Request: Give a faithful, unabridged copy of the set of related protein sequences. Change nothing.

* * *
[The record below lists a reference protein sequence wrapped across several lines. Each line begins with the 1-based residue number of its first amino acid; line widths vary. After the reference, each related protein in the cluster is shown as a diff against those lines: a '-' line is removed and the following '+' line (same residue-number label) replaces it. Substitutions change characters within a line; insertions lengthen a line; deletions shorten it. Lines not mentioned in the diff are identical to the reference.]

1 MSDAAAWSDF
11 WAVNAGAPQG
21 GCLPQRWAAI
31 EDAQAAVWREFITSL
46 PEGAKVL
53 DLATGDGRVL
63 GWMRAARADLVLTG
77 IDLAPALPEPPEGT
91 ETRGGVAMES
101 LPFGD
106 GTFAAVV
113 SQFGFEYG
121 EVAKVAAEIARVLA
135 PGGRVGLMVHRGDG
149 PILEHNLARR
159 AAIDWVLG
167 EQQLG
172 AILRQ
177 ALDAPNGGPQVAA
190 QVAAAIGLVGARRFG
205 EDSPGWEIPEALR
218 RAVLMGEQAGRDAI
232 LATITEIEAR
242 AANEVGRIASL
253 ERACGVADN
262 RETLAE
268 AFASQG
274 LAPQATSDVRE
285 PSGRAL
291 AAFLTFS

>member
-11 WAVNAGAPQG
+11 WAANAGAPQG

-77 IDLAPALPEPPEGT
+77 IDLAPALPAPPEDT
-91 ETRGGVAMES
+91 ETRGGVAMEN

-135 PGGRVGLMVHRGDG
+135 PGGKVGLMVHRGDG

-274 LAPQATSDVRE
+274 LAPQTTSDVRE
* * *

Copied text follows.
[The record below lists a reference protein sequence wrapped across several lines. Each line begins with the 1-based residue number of its first amino acid; line widths vary. After the reference, each related protein in the cluster is shown as a diff against those lines: a '-' line is removed and the following '+' line (same residue-number label) replaces it. Substitutions change characters within a line; insertions lengthen a line; deletions shorten it. Lines not mentioned in the diff are identical to the reference.]

1 MSDAAAWSDF
11 WAVNAGAPQG
21 GCLPQRWAAI
31 EDAQAAVWREFITSL
46 PEGAKVL
53 DLATGDGRVL
63 GWMRAARADLVLTG
77 IDLAPALPEPPEGT
91 ETRGGVAMES
101 LPFGD
106 GTFAAVV
113 SQFGFEYG
121 EVAKVAAEIARVLA
135 PGGRVGLMVHRGDG
149 PILEHNLARR
159 AAIDWVLG
167 EQQLG
172 AILRQ
177 ALDAPNGGPQVAA
190 QVAAAIGLVGARRFG
205 EDSPGWEIPEALR
218 RAVLMGEQAGRDAI
232 LATITEIEAR
242 AANEVGRIASL
253 ERACGVADN
262 RETLAE
268 AFASQG
274 LAPQATSDVRE
285 PSGRAL
291 AAFLTFS

>member
-11 WAVNAGAPQG
+11 WAANAGAPQG

-77 IDLAPALPEPPEGT
+77 IDLAPALPAPPEDT
-91 ETRGGVAMES
+91 ETRGGVAMEN

-135 PGGRVGLMVHRGDG
+135 PGGKVGLMVHRGDG

-274 LAPQATSDVRE
+274 LAPQTTSDVRE